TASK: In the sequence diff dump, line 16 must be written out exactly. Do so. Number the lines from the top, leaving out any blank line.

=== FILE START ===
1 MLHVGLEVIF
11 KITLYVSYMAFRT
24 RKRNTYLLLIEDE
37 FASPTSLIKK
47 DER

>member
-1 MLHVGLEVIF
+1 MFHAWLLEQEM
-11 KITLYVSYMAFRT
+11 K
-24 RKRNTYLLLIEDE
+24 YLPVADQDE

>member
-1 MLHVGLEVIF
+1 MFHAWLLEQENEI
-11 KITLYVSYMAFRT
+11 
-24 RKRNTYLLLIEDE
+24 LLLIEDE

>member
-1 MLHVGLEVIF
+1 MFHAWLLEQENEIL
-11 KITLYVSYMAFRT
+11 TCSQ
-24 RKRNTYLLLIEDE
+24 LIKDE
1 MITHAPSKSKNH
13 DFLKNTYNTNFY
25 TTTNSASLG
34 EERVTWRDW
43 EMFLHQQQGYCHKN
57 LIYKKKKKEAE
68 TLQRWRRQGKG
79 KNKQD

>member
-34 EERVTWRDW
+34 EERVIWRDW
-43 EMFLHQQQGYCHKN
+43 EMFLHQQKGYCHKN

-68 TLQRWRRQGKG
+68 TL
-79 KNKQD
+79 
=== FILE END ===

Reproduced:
-11 KITLYVSYMAFRT